Courts are still going both ways on applying Bristol-Myers Squibb to class actions. Two recent decisions highlight this split.
The first—and we’ll always start with the good news—comes out of the District of Massachusetts in Roy v. FedEx Ground Package System, Inc. There, the court held that Bristol-Myers Squibb applies to collective actions under the Fair Labor Standards Act (FLSA) and limited opt-in notices to drivers who worked in the forum state. In doing so, the court rejected the idea that FLSA actions are materially different from the mass tort action in Bristol-Myers Squibb. Although the court hedged a bit on whether Bristol-Myer would apply in every context, it quoted Chavez v. Church & Dwight Co. for the proposition that “[n]othing in Bristol-Myers suggests that its basic holding is inapplicable to class actions.”
Apart from its narrow (but important) application in the FLSA context, Roy aligns with the view that Bristol-Myers Squibb does not announce a limited rule, but rather defines what due process means in the context of personal jurisdiction. It joins these other 2018 decisions:
- Practice Management Support Services, Inc. v. Cirque du Soleil, Inc., 301 F. Supp. 3d 840 (N.D. Ill. 2018) (“It not clear how Practice Management can distinguish the Supreme Court’s basic holding in Bristol–Myers simply because this is a class action.”)
- Mussat v. IQVIA, Inc., 2018 WL 5311903 (N.D. Ill. Oct. 26, 2018) (“Whether it be an individual, mass, or class action, the defendant’s rights should remain constant.”)
But not all courts are in agreement. In Jones v. Depuy Synthes Products, Inc., one judge in the Northern District of Alabama declined to apply Bristol-Myers Squibb to a class action at the motion-to-strike stage. While the court in Jones disagreed with many of the arguments class-action plaintiffs have used to avoid Bristol-Myers Squibb (such as the assertion that Bristol-Myers Squibb does not apply to federal courts sitting in diversity), it ultimately concluded that, at least at the early stage of the case, Rule 23 provided adequate procedural safeguards for defendants’ due process rights.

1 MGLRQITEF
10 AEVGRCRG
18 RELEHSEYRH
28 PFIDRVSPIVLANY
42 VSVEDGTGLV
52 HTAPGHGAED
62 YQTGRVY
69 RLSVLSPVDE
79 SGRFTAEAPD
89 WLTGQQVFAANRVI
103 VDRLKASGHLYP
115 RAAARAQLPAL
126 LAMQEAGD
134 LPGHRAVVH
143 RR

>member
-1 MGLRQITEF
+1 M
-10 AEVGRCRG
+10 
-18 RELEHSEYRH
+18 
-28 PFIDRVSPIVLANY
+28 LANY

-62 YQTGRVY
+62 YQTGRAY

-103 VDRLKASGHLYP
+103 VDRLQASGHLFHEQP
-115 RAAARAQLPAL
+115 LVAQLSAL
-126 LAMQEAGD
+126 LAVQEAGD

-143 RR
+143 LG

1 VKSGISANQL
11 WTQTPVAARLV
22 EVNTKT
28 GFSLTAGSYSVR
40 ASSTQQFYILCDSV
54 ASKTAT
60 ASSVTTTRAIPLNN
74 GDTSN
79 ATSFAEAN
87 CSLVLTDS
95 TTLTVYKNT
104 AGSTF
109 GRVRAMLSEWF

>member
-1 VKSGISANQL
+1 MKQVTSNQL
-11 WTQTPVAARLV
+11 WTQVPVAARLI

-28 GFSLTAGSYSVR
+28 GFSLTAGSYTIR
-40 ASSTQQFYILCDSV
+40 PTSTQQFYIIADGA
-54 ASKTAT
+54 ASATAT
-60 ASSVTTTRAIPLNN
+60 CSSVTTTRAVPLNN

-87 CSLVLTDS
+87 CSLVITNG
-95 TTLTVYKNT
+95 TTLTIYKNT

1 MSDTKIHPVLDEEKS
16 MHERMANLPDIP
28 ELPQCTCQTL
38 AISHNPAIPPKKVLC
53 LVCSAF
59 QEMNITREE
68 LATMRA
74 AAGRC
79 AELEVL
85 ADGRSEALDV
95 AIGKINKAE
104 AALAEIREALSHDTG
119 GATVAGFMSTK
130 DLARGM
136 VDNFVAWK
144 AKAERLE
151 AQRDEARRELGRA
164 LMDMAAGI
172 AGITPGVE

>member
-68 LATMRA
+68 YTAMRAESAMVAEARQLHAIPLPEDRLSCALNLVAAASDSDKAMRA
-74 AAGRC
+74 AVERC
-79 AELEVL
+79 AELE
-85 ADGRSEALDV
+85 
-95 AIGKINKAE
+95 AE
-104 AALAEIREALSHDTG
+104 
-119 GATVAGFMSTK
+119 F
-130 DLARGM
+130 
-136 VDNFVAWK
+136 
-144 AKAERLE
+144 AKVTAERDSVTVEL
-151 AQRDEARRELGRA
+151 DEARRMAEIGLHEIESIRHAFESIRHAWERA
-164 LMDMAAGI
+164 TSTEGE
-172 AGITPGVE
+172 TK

Jones joins with two other cases refusing to apply Bristol-Myers Squibb in the class context:
- Hospital Auth. of Metro. Gov’t of Nashville v. Momenta Pharms., Inc., 2018 WL 6378457 (M.D. Tenn. Dec. 5, 2018)
- Dennis v. IDT Corp., 2018 WL 5631102 (N.D. Ga. Oct. 18, 2018)
From these cases, we see a new trend emerging: Many lower courts are taking a “wait and see” approach in addressing the applicability of Bristol-Myers Squibb. That approach was followed in Jones and also in In re Samsung Galaxy Smartphone Marketing and Sales Practices Litigation, where the court dismissed one plaintiff’s claims but also observed, “given that the law is still evolving in this area, the Court is willing to consider any developments that take place during the pendency of the stay [the court was ordering].” Thus, while defendants can and should continue to make early attacks on overbroad, multi-state putative classes, they should also recognize that courts may be more willing to apply Bristol-Myers Squibb to narrow the class at the class certification stage, rather than on the pleadings at the outset. Until the courts of appeal or the U.S. Supreme Court settle this issue, defendants should definitely continue to assert and preserve personal jurisdiction arguments, even if district courts defer consideration of those arguments at the pleading stage.
In the meantime, the battle over applying Bristol-Myers Squibb will shift to the courts of appeal, where we are watching for the first decisions to be handed down. Molock v. Whole Foods Market, currently on interlocutory appeal in the D.C. Circuit, is a likely early candidate. We continue to monitor these developments closely.